The National Football League announced Monday that it has reached an agreement with its players' union that will see every player tested for coronavirus daily during the first two weeks of training camp, ESPN reported. Following those two weeks, the frequency of testing will be gradually lowered as certain thresholds are met.
NFL training camps are getting way this week, with rookies from the Kansas City Chiefs and Houston Texans having reported on Monday, and rookies from the remaining teams required to report on Tuesday, followed later by the veteran players.
However, the league and the union had been working out what safety protocols would be in place as the deadline to begin training camp loomed. Now, an agreement has been reached.
Specifically, during the first two weeks of camp, every player will be tested, every day. Following, if five percent or fewer players test positive, then the testing will take place every two days. If at any point during training camp the number of infected players rises above five percent, testing will move back to daily.
Dr. Allen Sills, the league's chief medical officer, noted that players haven't been confined to a "bubble" during the off-season, and so daily testing, at least at first, could keep a lid on a potential outbreak at training camp.
"We recognize that, as players and coaches and staff come in, they're going to be coming in from all over the country and in some cases the world. So we want to take a slow approach here," he said.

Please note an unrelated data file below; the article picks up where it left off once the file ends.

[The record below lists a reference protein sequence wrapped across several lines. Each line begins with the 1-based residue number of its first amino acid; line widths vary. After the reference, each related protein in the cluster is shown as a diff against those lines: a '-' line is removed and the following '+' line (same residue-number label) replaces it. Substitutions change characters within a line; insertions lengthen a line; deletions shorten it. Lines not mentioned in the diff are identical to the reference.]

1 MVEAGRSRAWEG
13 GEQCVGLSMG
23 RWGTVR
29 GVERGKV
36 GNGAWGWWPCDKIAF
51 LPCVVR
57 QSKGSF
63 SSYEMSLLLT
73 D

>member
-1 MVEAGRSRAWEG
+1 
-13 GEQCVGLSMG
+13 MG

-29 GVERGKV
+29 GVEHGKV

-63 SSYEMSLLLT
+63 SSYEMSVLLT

Meanwhile, the league and the players' union continue to try to hammer out other points of the league's coronavirus response plan, including the length of the preseason. For example, the league has already shortened the preseason to two games from four, while the players' union continues to angle for no preseason.
Sills noted that testing isn't going to be the be-all-end-all of the league's coronavirus response.
"We won't be able to test our way to safety. The way we conduct ourselves away from the facility, all of those things are going to be really important as we move forward into the season," he said.
As previously reported by The Inquisitr, some players have expressed concern about proceeding with the season. For example, last week Tampa Bay left tackle Donovan Smith publicly expressed doubt about whether or not playing is worth it.
"Risking my health as well as my family's heath does not seem like a risk worth taking," he said.